The National Gallery of Art shares new information about Vermeer—and more art news—

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The titles

“No one was like VERMEER” The great Jonathan Richman sings, which of course is true, but that hasn’t stopped people from cutting out fakes. Two, as it happens, are featured in an October show that National Art Gallery in Washington, DC, is in preparation Art Gazette reports. However, the exhibition actually focuses on the four NGA works by or attributed to the Dutch master that specialists were able to view during the pandemic shutdown. There were some revelations, but don’t worry: the two full Vermeers are still full Vermeers. In addition, one “attributed to” Vermeer, A girl with a red hat (1666–67), now confirmed as a complete Vermeer, Martin Bailey write. The NGA plans to release its findings on the other, Girl with a flute (1665–75), just before the opening of the exhibition: a curatorial provocateur!

Related articles

NEW PUBLICATIONS. in the United Kingdom, Tate has named as its managing director Carmel Allenwho is currently the CEO of Tate Commerce, Planet Attractions reports. Alan previously worked as a creative director for various brands and in Condé Nast and on Guardian Media Group. Her new role includes publishing, retail, licensing and more. And in the lone star state, Dallas Contemporary has named Lucia Simek director of external affairs, newly created position, acc Dallas Morning News. She comes from Nasher Sculpture Centerwhere he is currently senior manager of communications and international programs.

The Digest

Graffiti artist Dmitry Vrubelwho created a famous mural on the Berlin Wall in 1990 that depicted the late Soviet leader Leonid Brezhnev and leader of East Germany Erich Honecker kisses, died at 62. [ArtReview]

Kiki de Montparnassethe artist, cabaret performer and Man Ray muse who posed for his iconic (and record-breaking) photo The violin of Engr (1924), is the subject of a new biography by Mark Braudewho claims to have treated “her life as an ongoing work of art.” [The Associated Press]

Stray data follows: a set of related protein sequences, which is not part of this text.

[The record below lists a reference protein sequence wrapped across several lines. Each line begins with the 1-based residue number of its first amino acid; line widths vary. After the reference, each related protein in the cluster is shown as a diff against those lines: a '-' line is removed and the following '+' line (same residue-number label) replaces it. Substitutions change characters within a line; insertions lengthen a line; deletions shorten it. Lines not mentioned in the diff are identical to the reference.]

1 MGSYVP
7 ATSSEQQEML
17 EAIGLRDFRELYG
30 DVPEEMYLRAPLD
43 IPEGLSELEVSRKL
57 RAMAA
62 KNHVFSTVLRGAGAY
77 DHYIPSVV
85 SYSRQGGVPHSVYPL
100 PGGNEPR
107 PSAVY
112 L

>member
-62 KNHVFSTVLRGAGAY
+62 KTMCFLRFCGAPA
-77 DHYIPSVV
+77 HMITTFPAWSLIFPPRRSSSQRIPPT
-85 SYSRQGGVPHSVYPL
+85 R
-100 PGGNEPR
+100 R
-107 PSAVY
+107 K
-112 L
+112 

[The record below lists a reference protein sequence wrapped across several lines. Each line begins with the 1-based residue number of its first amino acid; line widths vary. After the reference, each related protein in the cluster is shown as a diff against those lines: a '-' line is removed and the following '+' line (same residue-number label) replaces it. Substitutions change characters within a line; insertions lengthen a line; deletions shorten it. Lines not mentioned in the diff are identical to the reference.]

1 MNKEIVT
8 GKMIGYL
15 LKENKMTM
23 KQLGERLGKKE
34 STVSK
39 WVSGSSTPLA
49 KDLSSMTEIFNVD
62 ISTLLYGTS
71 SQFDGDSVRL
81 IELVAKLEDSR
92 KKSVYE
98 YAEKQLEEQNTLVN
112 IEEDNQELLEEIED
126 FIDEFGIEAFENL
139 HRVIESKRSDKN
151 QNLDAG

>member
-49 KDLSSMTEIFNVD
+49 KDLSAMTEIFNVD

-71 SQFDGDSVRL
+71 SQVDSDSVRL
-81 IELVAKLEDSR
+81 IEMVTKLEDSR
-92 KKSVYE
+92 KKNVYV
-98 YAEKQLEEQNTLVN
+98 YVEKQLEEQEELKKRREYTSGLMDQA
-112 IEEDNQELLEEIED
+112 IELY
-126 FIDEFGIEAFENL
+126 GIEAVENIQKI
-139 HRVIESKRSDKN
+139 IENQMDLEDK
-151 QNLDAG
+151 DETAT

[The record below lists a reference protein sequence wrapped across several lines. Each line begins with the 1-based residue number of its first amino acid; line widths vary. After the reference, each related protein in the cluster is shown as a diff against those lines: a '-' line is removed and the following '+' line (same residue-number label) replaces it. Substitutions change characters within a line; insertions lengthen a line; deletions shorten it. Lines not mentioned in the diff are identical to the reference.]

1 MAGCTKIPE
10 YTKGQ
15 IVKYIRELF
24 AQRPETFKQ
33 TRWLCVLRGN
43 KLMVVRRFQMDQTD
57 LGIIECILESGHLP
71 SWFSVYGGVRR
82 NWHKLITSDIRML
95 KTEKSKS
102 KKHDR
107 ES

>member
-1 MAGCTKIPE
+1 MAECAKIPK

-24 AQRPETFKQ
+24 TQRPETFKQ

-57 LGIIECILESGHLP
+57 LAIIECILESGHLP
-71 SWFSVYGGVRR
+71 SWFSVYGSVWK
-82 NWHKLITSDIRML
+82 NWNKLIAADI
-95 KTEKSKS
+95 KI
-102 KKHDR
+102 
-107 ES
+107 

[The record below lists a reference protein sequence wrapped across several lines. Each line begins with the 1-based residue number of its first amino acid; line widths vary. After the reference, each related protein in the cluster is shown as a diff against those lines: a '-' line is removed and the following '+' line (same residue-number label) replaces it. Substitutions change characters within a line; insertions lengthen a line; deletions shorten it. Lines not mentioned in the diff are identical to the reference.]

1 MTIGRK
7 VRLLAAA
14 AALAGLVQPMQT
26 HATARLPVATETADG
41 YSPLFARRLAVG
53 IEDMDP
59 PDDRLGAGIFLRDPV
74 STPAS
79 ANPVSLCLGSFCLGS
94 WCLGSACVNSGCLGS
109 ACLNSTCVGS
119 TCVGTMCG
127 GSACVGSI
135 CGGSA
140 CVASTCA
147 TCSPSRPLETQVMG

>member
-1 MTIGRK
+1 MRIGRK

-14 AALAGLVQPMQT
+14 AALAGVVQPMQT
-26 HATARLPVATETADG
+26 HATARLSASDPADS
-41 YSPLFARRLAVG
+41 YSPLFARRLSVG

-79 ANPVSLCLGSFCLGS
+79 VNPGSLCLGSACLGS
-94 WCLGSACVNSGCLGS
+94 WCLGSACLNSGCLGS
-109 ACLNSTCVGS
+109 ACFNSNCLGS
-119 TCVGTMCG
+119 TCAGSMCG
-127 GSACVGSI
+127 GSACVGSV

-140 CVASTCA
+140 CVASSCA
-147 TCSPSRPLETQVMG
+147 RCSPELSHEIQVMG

The new Taipei Performing Arts Centerdesigned by OWN with a budget of $223 million, it finally opened, more than a decade after construction began. The very dramatic building is described by the firm (quite aptly) as a “planet jumping against the cube”. [CNN]

Architect Michael Chenco-founder of Design Defenderswhich works pro bono for community projects, has a Paul Mpagi – I’m Not Afraid photo above his sofa and loves Noguchi Museum in Queens. “It’s a museum that’s actually a garden,” he said. “What a wonderful idea.” Hear, hear! [Curbed]

This New York home features a Jean Prouvé chair, sculpture by Max Simon1930 Hermes lamp and a dining room table that’s also—wait for it—a ping-pong table, by Studio Sean Woolsey. [Architectural Digest]

The kicker

DOGE IN HIS PALACE. Pour yourself another cup of coffee (or other beverage of your choice). Painter Anish Kapoor received the profile treatment from Rebecca Mead in New Yorker, and it’s a rich, long read. One basis for the story is the superstar’s inaugural show in the spectacular space he acquired for his foundation in Venice, which opened during the Biennale. “The truth of the matter is that I sell quite a bit of work every year and that allows me to keep going with ambition and doing stupid things like buying the damn palazzo,” Kapoor said. [The New Yorker]

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